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Plastic Toys and Computers - are they really the ruination of childhood?

by Beverley Paine, Aug 1999

I have often read in homeschooling articles passionate arguments why we must protect our children from the products of technology - even one of my homeschooling heroes, John Taylor Gatto, writes on length about the evils of television, plastic toys, computers and modern life in general. My own experiences tend to find a flaw in most of the arguments I have been presented with over the years. And that flaw is personified in my son, Thomas.

Thomas is eleven. He has been home educated since the age of five. We have deliberately chosen a lifestyle different from most of his peers, building our own home on a secluded four and a half acres, employing appropriate technology such as composting toilet and solar and wind electricity generation. Thomas has been fully involved in the construction of the house; he has grown up with the house and garden.

Thomas is unusual in another way. You won't find a cat and dog in Thomas's life - he looks after several guinea pigs, some pigeons and a dozen ducks, chickens and geese. Add to this a magpie that has befriended him and the many lizards he frequently finds when playing outside and you can see that Thomas is very much a person at home with nature.

Part of Thomas's education has been to grow and plant thousands of trees and shrubs and he regularly becomes involved in new landscaping adventures, creating new gardens for himself and others. Thomas's level of environmental knowledge is considerable, and this includes issues such as recycling and conservation. Most people looking at Thomas would say he would look at home on the cover of Grass Roots or Earth Garden magazines. That is, until they see his bedroom...

Thousands of dollars worth of Lego bricks lay strewn across his floor, or stacked neatly on shelves besides the many made up models. Under his desk lie boxes of the usual fare of junk a young boy collects - balls, bottles, small cars, broken electronic equipment, slot cars, train sets, etc. On his desk his rock collection overflows a narrow shelf, spilling down among piles of paper, more toys, more collectables, marbles, a bit more Lego, the latest Star Wars cards, and relics and toys spanning a decade of life.

Having inherited his brother's old bunk Thomas now has plenty of room to sleep, with his millions of teddies cascading onto the slightly lower bed. Thomas's room adjoins the computer room, now boasting two fairly up to date machines, a printer, scanner and modem. One belongs to his sister, the other to the family. This is also the room in which his brother and father repair and upgrade computers, or put together used computers for sale.

Thomas is immersed in computer technology, picking it up confidently and able to upgrade and trouble shoot problems with minimal help. I am amazed at the speed with which he learns and often wonder just how comparatively much more advanced in knowledge he will be in four years time than his brother at sixteen years of age. I can already see the benefit in his daily exposure to computers. Two years ago Thomas would mostly just play games on the computer. This was partly because his level of comprehension and problem solving skills had not matured enough to cope with or even want to understand the problems confronted each day with pulling computers apart and putting them back together. And he preferred simple arcade or racing simulation games to role playing action games. In time this changed, although his skill in these games often exceeds that of his siblings.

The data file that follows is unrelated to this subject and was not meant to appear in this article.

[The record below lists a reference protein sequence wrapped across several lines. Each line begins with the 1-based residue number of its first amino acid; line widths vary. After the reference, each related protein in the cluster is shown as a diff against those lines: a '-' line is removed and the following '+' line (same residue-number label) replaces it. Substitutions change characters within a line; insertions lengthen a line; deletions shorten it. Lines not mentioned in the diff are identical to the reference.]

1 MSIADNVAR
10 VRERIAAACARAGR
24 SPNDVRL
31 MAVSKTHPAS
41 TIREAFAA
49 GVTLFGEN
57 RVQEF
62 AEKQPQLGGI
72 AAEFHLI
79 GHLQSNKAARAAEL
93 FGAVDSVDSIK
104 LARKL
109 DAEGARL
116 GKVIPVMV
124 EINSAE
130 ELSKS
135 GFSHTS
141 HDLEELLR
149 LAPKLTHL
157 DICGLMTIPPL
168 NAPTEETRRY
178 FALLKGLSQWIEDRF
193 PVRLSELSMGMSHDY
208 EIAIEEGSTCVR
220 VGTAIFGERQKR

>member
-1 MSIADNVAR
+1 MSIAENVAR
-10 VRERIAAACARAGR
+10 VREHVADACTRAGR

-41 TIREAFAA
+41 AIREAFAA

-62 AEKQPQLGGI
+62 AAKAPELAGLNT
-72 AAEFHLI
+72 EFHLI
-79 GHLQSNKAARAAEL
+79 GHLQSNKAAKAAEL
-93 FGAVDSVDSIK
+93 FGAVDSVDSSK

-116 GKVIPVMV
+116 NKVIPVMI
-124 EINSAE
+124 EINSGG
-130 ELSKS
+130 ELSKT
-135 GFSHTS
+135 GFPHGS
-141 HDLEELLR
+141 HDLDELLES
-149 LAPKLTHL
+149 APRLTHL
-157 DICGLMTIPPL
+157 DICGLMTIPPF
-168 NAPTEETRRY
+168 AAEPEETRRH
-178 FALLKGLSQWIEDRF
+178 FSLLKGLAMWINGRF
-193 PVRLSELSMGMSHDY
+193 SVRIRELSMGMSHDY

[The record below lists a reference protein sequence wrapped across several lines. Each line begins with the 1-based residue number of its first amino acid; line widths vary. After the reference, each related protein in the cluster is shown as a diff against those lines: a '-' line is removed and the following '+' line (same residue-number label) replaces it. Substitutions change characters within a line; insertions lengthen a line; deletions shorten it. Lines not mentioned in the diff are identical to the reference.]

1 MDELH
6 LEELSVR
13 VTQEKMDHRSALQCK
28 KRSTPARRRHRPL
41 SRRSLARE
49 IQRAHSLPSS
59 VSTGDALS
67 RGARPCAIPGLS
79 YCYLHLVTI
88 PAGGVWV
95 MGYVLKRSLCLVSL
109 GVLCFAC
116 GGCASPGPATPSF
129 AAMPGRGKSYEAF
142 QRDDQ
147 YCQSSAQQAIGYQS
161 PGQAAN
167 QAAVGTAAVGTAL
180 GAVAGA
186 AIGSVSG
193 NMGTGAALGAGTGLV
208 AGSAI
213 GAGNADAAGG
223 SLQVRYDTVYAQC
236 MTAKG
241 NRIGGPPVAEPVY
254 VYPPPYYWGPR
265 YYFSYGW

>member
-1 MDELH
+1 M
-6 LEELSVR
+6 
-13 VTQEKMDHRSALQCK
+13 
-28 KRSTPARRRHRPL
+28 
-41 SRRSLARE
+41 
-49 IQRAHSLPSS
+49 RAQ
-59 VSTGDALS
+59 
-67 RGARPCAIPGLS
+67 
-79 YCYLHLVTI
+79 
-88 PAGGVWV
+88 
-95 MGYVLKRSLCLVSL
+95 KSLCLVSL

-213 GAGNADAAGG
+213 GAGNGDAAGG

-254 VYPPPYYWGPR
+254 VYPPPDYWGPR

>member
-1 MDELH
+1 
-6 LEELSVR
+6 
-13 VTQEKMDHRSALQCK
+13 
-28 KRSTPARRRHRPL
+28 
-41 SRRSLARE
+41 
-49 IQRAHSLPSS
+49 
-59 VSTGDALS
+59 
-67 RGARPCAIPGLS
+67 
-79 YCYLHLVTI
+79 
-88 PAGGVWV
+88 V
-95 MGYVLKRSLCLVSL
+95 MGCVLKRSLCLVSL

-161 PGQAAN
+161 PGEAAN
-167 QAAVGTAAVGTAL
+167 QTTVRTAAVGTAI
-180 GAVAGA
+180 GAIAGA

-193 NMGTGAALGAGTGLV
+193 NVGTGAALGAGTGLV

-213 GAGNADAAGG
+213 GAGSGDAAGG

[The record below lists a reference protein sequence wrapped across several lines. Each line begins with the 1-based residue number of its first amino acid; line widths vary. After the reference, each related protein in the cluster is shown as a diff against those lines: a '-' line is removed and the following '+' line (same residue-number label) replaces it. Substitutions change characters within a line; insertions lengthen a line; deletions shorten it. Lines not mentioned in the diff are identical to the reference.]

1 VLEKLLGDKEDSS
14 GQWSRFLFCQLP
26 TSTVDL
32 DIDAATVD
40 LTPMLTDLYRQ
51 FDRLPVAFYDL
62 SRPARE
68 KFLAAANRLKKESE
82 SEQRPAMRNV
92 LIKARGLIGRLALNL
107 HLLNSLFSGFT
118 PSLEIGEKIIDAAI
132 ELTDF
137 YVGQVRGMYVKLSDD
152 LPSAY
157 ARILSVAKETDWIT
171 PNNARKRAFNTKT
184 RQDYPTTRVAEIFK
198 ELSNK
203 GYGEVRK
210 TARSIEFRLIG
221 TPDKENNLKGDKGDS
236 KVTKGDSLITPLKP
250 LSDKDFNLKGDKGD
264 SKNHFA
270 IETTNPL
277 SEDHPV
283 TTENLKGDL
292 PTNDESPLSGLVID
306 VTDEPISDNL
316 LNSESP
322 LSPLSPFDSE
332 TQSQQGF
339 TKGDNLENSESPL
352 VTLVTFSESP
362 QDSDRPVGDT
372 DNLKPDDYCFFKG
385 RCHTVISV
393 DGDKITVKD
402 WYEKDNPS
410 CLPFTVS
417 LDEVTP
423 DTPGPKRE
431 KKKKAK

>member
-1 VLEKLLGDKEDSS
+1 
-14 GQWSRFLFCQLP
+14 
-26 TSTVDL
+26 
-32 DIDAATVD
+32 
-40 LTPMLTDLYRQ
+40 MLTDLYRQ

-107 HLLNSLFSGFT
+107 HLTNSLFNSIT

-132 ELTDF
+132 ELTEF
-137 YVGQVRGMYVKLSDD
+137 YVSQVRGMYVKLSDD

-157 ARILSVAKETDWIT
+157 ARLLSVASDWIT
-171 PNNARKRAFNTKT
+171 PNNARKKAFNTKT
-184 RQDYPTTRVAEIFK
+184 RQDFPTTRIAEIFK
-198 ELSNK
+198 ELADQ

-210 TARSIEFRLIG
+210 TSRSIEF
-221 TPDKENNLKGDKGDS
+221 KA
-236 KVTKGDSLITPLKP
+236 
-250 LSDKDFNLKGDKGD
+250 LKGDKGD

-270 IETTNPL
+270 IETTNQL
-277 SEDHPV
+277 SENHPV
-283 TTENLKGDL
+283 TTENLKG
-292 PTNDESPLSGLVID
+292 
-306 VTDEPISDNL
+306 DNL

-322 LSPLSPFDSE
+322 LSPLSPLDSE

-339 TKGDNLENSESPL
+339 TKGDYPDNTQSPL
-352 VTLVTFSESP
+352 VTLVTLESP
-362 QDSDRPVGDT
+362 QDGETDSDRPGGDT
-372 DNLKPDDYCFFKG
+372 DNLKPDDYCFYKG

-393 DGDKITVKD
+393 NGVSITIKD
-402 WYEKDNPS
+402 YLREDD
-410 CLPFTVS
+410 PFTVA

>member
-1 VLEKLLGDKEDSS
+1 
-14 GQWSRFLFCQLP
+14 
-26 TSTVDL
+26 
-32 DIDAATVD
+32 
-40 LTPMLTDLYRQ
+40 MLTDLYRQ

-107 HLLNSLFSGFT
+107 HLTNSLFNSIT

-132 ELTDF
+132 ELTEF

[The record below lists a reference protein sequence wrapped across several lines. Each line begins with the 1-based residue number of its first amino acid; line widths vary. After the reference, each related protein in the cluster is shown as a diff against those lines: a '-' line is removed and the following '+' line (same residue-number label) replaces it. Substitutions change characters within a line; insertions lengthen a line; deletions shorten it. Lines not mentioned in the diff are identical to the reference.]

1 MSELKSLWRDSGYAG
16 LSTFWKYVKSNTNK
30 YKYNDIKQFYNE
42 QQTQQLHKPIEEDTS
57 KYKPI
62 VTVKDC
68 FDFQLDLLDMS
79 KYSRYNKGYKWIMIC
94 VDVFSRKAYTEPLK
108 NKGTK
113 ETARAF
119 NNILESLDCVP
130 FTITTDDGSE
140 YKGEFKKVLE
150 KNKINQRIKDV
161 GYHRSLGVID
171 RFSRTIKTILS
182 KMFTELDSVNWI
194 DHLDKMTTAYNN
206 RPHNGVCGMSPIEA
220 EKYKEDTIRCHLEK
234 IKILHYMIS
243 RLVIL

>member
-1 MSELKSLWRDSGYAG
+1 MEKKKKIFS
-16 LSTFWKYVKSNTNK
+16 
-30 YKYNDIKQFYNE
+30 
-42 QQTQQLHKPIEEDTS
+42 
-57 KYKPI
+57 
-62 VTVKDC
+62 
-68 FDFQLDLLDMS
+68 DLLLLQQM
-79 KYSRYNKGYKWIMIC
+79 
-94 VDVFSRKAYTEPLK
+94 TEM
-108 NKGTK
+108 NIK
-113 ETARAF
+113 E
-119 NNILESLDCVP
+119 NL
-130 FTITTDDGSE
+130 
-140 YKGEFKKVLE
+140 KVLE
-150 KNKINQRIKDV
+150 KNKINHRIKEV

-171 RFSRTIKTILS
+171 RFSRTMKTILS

Two years ago, at age nine, Thomas couldn't read. Barely a word at least. For the last year Thomas's favourite reading material has been two computer magazines, one of them Computer Market, mostly a collection of advertisements. His need to plan for what he wanted to buy next, not that he could ever afford it, forced him into deciphering the text, slowly but surely. Just as his brother learned to read from gazing hour after hour at Lego catalogues, Thomas learned to read from gazing at computer adverts! In the last two weeks Thomas started to read a novel, something I always knew would happen, despite the dire warnings of the anti-technology homeschooling people. And not late at night or early in the morning while lying in bed like his brother, but at any time of the day, whenever the mood takes him.

Since early childhood Thomas has always confidently declared that he would like to be a writer, and we both know you need to read fiction to be able to write it well. He loves the world of fiction, and has always enjoyed books, although I rarely read aloud. But fiction is valued in our home, and I have just finished my first novel. In order to enjoy reading and books Thomas didn't need to be immersed in fiction for the first twelve years of his life. Or immersed in quality books at that. Like most boys his age he prefers modern authors such as Gleitzman than the classics.